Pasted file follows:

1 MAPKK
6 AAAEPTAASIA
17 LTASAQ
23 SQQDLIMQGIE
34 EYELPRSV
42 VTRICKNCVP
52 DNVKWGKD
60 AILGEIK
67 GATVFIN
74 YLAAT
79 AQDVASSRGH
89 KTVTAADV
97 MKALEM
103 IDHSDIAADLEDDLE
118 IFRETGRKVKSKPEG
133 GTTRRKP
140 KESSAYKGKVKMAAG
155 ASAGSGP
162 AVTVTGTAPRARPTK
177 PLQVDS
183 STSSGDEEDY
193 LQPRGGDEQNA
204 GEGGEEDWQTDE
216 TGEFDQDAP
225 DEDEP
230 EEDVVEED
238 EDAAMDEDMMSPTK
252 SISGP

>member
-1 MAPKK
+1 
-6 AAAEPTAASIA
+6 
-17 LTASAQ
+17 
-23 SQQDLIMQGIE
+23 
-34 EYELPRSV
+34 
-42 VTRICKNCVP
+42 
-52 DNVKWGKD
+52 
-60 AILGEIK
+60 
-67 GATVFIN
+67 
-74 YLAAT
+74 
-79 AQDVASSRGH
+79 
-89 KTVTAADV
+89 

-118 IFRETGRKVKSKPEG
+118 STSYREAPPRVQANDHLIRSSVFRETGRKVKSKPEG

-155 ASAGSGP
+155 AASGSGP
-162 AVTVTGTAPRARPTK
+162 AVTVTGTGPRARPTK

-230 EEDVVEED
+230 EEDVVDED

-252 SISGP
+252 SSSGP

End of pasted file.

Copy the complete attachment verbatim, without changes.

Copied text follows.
1 MAPKK
6 AAAEPTAASIA
17 LTASAQ
23 SQQDLIMQGIE
34 EYELPRSV
42 VTRICKNCVP
52 DNVKWGKD
60 AILGEIK
67 GATVFIN
74 YLAAT
79 AQDVASSRGH
89 KTVTAADV
97 MKALEM
103 IDHSDIAADLEDDLE
118 IFRETGRKVKSKPEG
133 GTTRRKP
140 KESSAYKGKVKMAAG
155 ASAGSGP
162 AVTVTGTAPRARPTK
177 PLQVDS
183 STSSGDEEDY
193 LQPRGGDEQNA
204 GEGGEEDWQTDE
216 TGEFDQDAP
225 DEDEP
230 EEDVVEED
238 EDAAMDEDMMSPTK
252 SISGP

>member
-1 MAPKK
+1 
-6 AAAEPTAASIA
+6 
-17 LTASAQ
+17 
-23 SQQDLIMQGIE
+23 
-34 EYELPRSV
+34 
-42 VTRICKNCVP
+42 
-52 DNVKWGKD
+52 
-60 AILGEIK
+60 
-67 GATVFIN
+67 
-74 YLAAT
+74 
-79 AQDVASSRGH
+79 
-89 KTVTAADV
+89 

-118 IFRETGRKVKSKPEG
+118 STSYREAPPRVQANDHLIRSSVFRETGRKVKSKPEG

-155 ASAGSGP
+155 AASGSGP
-162 AVTVTGTAPRARPTK
+162 AVTVTGTGPRARPTK

-230 EEDVVEED
+230 EEDVVDED

-252 SISGP
+252 SSSGP